Flax is one of the oldest fiber types to be spun into cloth, its origins dating to 10,000 BC and even earlier. The Egyptians wrapped the bodies of their deceased with linen fabric made from the flax fiber. In climates too cold for cotton growing, the flax plant can thrive on some pretty rugged growing conditions even with poor soil nutrients. While mostly thought of by modern Western cultures as a food product for its seed and oil, many are unaware that flax produces another useful product, a kind of fiber, long strands of bast fiber are hidden within its stem, which through a little bit of magic (chemistry) and a bit of work (spinning), can be transformed into linen cloth. It can be used by itself to create linen yarn or carded with any other wool for a textural effect for spinning and felting. The fiber will become softer with use. Today most flax is produced in Eastern Europe.
Environmentally, Flax is a good choice in textile fiber, as it provides a sustainable, chemical free source of lightweight summer clothing. Because of negative environmental and labor issues with growing and processing cotton, linen is quickly growing in popularity. When worn against skin, linen cloth wicks away sweat and reduces bacteria growth that can cause odor. It dries quickly and feels a lot cooler than cotton in hot weather. This is flax in its natural color; no bleaching or other harsh treatments have been used. Last couple pictures are of an Alternative Fiber Collection. I offer these in several varieties - silks, vegan, exotics and other mixes.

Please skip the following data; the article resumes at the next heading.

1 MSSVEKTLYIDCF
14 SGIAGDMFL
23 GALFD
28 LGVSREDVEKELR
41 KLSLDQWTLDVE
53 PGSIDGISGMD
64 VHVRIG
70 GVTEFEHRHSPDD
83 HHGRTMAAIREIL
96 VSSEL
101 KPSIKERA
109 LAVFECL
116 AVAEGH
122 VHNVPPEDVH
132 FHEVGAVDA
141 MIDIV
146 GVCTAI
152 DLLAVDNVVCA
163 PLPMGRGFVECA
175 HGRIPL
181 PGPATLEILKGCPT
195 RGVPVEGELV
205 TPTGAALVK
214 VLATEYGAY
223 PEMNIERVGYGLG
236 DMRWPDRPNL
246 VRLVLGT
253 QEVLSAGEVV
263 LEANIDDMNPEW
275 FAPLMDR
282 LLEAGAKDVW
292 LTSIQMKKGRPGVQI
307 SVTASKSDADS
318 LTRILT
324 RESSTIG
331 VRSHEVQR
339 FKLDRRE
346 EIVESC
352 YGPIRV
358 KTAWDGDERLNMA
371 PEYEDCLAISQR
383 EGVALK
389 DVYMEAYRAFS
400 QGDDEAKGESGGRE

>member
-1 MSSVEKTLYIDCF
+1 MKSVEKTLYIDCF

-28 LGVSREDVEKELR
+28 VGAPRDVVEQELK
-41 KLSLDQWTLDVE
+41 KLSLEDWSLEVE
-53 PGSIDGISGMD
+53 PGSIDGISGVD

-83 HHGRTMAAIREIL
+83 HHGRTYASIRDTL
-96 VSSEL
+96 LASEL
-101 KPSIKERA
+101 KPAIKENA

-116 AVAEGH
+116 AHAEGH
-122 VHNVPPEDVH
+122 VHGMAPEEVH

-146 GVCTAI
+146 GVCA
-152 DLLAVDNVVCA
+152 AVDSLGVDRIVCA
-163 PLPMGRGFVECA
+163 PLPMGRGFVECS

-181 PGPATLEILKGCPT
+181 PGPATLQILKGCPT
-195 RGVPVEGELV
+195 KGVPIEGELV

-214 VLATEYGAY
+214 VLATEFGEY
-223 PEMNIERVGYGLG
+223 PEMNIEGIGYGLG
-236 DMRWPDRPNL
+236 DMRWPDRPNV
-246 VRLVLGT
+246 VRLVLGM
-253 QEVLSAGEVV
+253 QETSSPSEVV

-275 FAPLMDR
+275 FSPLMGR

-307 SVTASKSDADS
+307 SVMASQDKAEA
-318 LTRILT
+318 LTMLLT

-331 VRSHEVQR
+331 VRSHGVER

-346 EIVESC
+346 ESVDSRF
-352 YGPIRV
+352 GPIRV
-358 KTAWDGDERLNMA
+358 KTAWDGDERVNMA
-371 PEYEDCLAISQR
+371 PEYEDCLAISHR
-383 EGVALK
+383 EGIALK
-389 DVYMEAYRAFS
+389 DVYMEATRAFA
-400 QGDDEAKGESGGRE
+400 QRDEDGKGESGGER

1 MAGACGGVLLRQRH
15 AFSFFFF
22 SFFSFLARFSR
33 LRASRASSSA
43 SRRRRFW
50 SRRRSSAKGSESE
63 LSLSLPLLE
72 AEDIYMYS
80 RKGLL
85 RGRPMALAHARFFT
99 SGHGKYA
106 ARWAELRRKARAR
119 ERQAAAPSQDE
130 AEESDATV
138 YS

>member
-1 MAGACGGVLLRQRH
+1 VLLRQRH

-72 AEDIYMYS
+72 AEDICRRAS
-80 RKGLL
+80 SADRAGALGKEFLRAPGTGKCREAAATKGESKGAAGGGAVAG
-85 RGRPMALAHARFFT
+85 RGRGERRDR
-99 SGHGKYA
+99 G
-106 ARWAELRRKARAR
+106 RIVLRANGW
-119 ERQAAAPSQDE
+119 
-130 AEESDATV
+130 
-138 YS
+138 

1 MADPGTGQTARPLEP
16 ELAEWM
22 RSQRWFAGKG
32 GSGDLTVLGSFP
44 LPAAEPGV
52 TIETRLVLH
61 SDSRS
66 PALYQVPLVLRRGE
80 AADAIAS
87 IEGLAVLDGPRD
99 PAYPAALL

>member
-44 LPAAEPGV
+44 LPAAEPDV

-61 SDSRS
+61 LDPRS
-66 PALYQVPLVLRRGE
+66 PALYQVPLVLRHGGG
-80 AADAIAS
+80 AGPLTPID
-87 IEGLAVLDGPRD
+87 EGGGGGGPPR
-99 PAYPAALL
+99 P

Spinning Flax: Flax fiber is best spun with low twist with light tension. For a smoother yarn, you may wet your fingers while spinning. The yarn can be used as a single ply or plied with itself or another fiber. The single ply also adds lovely and rustic texture when used as weft in handwoven fabrics. Flax fiber can also be used in needle felting, doll hair and paper making. In textiles, flax is most commonly used in undergarments, bed clothing and table linens.
Dyeing Flax: Flax fiber and yarns can be dyed with natural plant dyes and mordants or other dyes suitable for cellulose fibers.
Priced in 1, 2 and 4 oz portions. Choose your weight from drop down box at upper right.
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